How plesiosaurs swam, new study


This 2011 video says about itself:

Predator XPlanet DinosaurEpisode 4BBC One

At 15 metres long and weighing about 45 tonnes, Predator X was the most powerful marine reptile ever discovered.

From PLOS Computational Biology:

Computer Simulations Imply Forelimb-Dominated Underwater Flight in Plesiosaurs

Shiqiu Liu, Adam S. Smith, Yuting Gu, Jie Tan, C. Karen Liu, Greg Turk

Published: December 18, 2015

Abstract

Plesiosaurians are an extinct group of highly derived Mesozoic marine reptiles with a global distribution that spans 135 million years from the Early Jurassic to the Late Cretaceous. During their long evolutionary history they maintained a unique body plan with two pairs of large wing-like flippers, but their locomotion has been a topic of debate for almost 200 years.

Key areas of controversy have concerned the most efficient biologically possible limb stroke, e.g. whether it consisted of rowing, underwater flight, or modified underwater flight, and how the four limbs moved in relation to each other: did they move in or out of phase? Previous studies have investigated plesiosaur swimming using a variety of methods, including skeletal analysis, human swimmers, and robotics.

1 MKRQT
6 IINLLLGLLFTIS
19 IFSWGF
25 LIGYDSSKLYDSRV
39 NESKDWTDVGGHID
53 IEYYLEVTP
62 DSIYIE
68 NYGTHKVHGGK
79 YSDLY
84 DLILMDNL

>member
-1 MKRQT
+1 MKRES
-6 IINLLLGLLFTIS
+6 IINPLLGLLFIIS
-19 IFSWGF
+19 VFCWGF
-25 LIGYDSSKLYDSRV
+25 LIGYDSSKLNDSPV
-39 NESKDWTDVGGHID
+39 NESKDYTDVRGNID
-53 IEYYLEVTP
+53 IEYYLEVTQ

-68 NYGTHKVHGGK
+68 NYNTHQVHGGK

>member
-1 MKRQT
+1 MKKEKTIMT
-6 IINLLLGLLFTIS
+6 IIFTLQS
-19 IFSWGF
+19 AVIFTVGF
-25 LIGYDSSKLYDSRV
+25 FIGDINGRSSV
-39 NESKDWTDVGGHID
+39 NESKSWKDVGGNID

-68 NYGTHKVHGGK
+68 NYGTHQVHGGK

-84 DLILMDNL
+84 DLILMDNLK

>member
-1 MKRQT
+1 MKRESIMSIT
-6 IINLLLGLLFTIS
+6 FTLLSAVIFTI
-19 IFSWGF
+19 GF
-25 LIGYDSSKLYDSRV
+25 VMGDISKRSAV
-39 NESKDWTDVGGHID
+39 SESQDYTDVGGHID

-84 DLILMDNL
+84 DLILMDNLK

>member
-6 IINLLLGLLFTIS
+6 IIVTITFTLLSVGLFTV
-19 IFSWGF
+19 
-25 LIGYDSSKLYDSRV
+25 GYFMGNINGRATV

We adopt a novel approach using a digital, three-dimensional, articulated, free-swimming plesiosaur in a simulated fluid. We generated a large number of simulations under various joint degrees of freedom to investigate how the locomotory repertoire changes under different parameters. Within the biologically possible range of limb motion, the simulated plesiosaur swims primarily with its forelimbs using an unmodified underwater flight stroke, essentially the same as turtles and penguins. In contrast, the hindlimbs provide relatively weak thrust in all simulations. We conclude that plesiosaurs were forelimb-dominated swimmers that used their hind limbs mainly for maneuverability and stability.

5 thoughts on “How plesiosaurs swam, new study

  1. Pingback: Plesiosaur skeleton put together again in England | Dear Kitty. Some blog

  2. Pingback: Bus-sized pliosaur discovery in Russia | Dear Kitty. Some blog

  3. Pingback: How long-necked plesiosaurs swam | Dear Kitty. Some blog

  4. Pingback: Plesiosaurs’ ears, new research | Dear Kitty. Some blog

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